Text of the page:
So, why has Manipur been an exception to both these kinds of regimes?
Manipur, like Tripura, was a princely state. When they joined the Indian Union (both in 1949; they became full-fledged states in 1972), they were out of the scheme of the Sixth Schedule, said L Lam Khan Piang, assistant professor at the School of Social Sciences in JNU.
“Only from 1985, the Sixth Schedule was implemented in Tripura’s tribal areas. When Tripura was given, the Centre had said that even in Manipur it would be extended shortly —but it never turned out to be a reality. However, in Manipur the state government had recommended three times for the Sixth Schedule... they recommended three times but they did not pursue it properly,” Piang said.
What about Manipur’s tribal areas?
Manipur has two geographically distinct areas. The valley, which includes Imphal, constitutes roughly 10% of the geographical area but holds around 60% of the state’s population. These belong mostly to the dominant Meitei community. The remaining 90% is hill areas, home to the other 40% that include a wide range of tribes, including Nagas and Kukis.
Piang said the Centre, while granting statehood, was aware that certain problems could come up for tribals and hence introduced Article 371C.
But what is Article 371C?
It mentions special provisions for Manipur: “... The President may, by order made with respect to the State of Manipur, provide for the constitution and functions of a committee of the Legislative Assembly of the State consisting of members of that Assembly elected from the Hill Areas of that State, for the modifications to be made in the rules of business of the Government and in the rules of procedure of the Legislative Assembly of the State and for any special responsibility of the Governor in order to secure the proper functioning of such committee.”
It adds, “The Governor shall annually, or whenever so required by the President, make a report to the President regarding the administration of the Hill Areas in the State of Manipur and the executive power of the Union shall extend to the giving of directions to the State as to the administration of the said areas.”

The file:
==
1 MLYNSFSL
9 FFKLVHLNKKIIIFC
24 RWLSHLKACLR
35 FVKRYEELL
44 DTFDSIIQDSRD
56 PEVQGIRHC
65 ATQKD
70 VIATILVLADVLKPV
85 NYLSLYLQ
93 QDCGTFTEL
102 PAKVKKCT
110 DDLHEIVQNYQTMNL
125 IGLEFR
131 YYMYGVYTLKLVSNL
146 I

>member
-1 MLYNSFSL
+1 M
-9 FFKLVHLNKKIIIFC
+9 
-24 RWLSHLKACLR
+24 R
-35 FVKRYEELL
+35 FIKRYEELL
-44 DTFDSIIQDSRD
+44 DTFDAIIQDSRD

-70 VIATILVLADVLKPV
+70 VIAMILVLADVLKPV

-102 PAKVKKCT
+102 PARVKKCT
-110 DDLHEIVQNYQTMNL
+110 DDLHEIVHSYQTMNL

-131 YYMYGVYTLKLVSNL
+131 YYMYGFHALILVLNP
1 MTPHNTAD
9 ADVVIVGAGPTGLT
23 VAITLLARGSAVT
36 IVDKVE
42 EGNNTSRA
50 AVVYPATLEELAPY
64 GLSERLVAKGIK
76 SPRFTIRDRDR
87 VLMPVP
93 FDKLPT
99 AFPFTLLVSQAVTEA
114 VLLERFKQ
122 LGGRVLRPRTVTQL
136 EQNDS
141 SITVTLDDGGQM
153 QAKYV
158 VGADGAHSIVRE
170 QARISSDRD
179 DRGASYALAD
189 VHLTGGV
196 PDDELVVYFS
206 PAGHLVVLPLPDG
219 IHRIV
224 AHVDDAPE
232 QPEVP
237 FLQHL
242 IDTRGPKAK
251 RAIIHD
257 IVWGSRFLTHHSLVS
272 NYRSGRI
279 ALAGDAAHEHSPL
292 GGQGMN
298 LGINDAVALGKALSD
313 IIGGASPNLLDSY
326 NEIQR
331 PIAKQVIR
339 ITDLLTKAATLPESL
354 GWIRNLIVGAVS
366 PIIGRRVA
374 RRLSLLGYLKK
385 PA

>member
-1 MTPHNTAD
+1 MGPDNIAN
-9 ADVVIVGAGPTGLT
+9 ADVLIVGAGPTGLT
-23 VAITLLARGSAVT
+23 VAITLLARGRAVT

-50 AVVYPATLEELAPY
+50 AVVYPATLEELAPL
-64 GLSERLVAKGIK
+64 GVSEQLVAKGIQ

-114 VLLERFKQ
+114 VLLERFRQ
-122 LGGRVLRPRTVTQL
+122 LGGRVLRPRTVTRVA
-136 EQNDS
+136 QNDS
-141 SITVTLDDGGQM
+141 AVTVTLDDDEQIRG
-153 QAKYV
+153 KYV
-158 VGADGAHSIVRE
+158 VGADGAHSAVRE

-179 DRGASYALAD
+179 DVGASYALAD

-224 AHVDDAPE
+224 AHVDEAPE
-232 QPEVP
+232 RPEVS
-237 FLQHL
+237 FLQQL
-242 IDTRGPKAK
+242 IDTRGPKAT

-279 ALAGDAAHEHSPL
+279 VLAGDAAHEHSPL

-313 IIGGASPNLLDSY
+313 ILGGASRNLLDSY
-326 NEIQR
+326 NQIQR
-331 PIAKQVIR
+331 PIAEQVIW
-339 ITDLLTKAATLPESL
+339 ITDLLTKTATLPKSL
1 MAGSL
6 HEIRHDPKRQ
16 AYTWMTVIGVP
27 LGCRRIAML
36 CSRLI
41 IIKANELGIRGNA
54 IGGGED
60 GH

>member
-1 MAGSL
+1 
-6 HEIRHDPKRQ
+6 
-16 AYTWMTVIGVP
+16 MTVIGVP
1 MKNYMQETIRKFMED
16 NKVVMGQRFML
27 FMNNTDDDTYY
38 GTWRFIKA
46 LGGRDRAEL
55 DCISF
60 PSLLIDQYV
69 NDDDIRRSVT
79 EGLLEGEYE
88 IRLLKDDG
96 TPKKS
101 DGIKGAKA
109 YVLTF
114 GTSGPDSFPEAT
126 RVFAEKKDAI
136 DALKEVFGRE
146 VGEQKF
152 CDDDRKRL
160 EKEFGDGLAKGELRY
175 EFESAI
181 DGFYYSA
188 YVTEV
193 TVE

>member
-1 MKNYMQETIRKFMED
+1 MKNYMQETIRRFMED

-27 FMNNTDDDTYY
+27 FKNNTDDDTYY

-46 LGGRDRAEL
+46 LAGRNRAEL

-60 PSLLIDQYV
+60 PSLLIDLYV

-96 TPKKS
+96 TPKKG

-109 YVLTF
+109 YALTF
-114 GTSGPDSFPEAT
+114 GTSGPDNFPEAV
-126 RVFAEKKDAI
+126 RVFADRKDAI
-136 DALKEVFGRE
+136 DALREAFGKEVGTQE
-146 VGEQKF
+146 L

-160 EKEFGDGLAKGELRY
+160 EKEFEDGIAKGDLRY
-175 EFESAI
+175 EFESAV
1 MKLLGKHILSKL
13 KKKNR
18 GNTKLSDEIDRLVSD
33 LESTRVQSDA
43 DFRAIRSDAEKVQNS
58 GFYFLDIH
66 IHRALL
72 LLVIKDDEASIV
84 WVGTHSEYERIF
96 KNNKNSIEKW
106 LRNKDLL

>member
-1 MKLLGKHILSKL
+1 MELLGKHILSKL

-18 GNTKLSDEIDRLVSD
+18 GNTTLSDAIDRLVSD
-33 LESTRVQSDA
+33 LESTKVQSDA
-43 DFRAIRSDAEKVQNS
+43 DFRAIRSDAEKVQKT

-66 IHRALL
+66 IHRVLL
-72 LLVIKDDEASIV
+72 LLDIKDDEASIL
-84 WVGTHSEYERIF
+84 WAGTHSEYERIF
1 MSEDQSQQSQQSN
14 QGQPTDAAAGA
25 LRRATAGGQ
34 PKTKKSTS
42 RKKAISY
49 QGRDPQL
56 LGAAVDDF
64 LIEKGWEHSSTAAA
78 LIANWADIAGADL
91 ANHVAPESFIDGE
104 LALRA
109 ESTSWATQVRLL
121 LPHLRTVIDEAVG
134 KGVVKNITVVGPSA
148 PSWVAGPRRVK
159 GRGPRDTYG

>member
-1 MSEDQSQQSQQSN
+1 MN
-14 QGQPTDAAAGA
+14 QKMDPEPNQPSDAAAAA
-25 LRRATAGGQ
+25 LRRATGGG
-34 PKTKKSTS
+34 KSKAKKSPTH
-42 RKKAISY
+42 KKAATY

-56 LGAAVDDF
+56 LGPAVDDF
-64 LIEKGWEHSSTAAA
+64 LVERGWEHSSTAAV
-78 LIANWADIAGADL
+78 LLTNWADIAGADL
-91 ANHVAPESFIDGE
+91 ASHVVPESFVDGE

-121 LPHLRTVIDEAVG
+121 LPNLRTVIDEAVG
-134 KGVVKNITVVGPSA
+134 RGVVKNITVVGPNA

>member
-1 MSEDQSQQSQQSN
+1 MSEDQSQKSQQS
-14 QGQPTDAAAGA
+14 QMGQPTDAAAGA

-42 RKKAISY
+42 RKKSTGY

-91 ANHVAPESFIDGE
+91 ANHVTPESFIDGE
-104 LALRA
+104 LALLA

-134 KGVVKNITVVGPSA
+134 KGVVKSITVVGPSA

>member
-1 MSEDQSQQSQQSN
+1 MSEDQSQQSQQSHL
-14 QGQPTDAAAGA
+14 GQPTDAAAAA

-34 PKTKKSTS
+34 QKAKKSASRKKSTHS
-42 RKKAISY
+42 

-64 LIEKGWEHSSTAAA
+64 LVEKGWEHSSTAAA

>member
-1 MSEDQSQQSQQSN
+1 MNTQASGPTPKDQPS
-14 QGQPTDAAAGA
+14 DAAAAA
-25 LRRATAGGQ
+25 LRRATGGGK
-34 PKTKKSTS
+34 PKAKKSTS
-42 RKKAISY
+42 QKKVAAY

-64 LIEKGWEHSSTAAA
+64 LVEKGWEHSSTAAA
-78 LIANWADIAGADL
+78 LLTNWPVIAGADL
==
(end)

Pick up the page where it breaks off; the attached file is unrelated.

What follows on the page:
Piang said powers granted through this provision protect the tribals of Manipur in the Assembly, primarily through the Hill Areas Committee of the Manipur State Legislative Assembly — which comprises MLAs from the hill areas of the state.
Are there any other provisions for Manipur?
The Manipur (Hill Areas) District Council Act, 1971, passed by Parliament, paved the way for establishment of six Autonomous District Councils in Manipur in 1972. Piang notes, however, that without the Sixth Schedule in place, these Councils have much lower powers in comparison to ADCs under the Sixth Schedule.
Last year, the Manipur People Bill, 2018 was passed by the Assembly. Said to be awaiting presidential assent, it proposes to several regulations on “outsiders” or “non-Manipuri people” in the state. The Bill had undergone series of negotiations on defining the “Manipuri” people, after which a consensus was reached on 1951 as the cut-off year.
What about other states in the Northeast?
In November this year, the Meghalaya Cabinet approved amendments to the Meghalaya Residents Safety and Security Act 2016, which will lead to laws that require non-resident visitors to register themselves. The move came in the backdrop of demands for an ILP-like regime and concerns expressed by civil society and political leaders, including Chief Minister Conrad Sangma, that people excluded from the National Register of Citizens (NRC) in Assam might try to enter Meghalaya.
In Assam too, there have been demands by certain sections for the introduction of an ILP regime. Groups such as the Asom Jatiyatabadi Yuba Chatra Parishad, a youth organisation, have been organising demonstrations seeking ILP throughout the state.